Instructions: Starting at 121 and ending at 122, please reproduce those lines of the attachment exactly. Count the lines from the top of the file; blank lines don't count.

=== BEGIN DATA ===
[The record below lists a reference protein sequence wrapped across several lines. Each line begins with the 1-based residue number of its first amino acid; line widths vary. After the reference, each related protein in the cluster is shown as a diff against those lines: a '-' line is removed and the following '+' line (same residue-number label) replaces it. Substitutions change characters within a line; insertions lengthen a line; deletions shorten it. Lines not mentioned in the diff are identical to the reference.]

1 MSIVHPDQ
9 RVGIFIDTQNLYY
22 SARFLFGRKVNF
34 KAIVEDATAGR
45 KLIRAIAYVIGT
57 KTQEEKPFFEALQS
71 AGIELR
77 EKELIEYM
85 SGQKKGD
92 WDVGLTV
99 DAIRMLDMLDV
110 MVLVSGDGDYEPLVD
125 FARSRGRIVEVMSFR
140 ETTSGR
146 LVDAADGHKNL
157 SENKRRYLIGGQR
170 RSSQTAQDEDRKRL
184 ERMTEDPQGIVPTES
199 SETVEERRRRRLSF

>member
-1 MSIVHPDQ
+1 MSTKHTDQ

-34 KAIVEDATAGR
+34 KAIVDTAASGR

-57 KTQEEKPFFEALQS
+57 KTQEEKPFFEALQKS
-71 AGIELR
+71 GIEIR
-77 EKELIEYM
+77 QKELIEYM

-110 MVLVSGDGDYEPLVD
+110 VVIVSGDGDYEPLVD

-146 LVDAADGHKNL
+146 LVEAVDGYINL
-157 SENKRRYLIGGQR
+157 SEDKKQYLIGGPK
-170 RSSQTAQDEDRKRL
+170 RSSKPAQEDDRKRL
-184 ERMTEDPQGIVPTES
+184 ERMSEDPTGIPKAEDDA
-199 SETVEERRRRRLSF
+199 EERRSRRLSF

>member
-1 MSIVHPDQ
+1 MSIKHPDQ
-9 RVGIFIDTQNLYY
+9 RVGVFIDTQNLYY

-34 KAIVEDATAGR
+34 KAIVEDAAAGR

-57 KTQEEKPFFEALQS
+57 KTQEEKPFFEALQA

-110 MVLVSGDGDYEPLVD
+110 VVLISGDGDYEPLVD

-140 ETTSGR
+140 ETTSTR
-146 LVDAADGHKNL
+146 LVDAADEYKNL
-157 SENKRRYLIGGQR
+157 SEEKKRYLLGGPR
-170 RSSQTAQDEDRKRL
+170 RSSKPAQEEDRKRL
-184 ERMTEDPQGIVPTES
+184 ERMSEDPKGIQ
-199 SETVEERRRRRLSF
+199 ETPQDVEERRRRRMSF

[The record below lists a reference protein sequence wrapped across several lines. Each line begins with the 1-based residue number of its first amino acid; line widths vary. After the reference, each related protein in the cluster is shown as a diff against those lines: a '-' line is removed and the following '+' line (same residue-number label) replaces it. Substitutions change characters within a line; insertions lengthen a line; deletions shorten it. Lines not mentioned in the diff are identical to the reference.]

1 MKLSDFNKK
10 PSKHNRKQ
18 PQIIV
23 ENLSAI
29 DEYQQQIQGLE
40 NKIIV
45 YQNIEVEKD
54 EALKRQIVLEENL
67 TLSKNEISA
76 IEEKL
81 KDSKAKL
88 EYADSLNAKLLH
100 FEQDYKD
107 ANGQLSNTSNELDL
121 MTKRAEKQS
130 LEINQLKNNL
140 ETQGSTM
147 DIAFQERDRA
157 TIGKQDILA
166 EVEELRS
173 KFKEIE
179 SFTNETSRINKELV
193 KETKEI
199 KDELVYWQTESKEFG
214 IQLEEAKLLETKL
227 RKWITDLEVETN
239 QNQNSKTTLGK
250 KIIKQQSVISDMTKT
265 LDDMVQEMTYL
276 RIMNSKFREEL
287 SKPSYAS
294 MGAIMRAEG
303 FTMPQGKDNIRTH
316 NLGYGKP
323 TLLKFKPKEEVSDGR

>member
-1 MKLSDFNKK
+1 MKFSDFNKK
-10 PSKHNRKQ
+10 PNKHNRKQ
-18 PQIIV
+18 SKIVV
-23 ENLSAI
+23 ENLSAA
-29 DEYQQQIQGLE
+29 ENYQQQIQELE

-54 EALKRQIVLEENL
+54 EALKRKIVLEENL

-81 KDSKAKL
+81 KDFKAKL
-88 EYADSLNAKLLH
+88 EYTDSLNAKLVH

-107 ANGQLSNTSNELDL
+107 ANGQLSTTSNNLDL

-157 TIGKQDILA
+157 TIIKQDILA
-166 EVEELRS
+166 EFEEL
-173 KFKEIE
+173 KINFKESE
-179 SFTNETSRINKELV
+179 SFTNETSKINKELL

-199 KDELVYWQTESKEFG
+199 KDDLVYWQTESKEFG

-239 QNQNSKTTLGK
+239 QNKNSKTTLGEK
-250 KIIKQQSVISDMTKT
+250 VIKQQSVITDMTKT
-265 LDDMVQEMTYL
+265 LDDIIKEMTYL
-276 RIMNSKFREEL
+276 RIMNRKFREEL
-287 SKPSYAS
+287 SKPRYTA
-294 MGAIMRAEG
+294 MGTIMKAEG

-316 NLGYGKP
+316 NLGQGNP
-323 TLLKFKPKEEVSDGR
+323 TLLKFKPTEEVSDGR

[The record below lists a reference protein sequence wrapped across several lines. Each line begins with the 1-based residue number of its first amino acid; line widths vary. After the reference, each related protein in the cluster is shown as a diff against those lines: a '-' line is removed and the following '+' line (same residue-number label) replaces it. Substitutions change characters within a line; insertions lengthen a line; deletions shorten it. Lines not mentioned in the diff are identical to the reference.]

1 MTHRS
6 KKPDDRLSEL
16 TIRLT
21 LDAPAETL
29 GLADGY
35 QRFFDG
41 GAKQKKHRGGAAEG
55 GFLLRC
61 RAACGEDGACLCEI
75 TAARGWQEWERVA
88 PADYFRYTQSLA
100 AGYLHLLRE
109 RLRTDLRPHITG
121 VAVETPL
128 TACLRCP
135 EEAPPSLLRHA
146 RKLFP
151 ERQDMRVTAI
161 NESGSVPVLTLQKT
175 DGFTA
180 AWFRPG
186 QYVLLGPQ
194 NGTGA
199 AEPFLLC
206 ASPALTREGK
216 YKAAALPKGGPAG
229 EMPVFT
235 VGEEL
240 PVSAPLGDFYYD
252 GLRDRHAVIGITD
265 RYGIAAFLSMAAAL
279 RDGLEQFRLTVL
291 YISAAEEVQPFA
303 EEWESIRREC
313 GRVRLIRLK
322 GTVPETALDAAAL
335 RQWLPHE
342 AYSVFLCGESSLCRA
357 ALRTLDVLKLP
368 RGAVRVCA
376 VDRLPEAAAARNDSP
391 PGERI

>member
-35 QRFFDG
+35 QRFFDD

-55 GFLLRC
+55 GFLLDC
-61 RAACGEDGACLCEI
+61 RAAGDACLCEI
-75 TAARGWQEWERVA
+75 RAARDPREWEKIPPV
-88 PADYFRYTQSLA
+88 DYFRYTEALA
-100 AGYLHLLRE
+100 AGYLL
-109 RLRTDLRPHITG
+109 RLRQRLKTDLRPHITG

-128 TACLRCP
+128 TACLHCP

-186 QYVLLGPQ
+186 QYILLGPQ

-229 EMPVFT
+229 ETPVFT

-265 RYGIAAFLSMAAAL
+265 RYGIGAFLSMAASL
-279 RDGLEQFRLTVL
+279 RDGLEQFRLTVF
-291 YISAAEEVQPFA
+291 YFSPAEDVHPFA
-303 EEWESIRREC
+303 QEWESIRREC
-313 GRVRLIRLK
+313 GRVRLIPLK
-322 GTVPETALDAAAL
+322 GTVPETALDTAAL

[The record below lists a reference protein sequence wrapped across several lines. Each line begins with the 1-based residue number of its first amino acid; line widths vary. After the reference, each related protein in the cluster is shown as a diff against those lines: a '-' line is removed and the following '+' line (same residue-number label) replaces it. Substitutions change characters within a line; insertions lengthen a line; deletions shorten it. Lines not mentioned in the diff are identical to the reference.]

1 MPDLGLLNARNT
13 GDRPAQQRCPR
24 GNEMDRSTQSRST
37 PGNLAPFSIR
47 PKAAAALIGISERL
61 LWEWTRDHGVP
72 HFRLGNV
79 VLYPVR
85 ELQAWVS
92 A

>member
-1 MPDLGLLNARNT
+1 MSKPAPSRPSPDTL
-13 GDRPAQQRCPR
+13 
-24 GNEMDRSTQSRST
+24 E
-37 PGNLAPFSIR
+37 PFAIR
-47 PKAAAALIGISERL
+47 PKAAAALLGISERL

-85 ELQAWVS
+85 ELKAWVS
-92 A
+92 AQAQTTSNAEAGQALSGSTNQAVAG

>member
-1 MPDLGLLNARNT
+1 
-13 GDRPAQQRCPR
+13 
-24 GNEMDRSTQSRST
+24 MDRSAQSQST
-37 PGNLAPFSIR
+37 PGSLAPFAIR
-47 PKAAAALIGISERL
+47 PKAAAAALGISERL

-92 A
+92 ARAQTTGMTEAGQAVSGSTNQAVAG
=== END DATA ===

+107 ANGQLSTTSNNLDL

-157 TIGKQDILA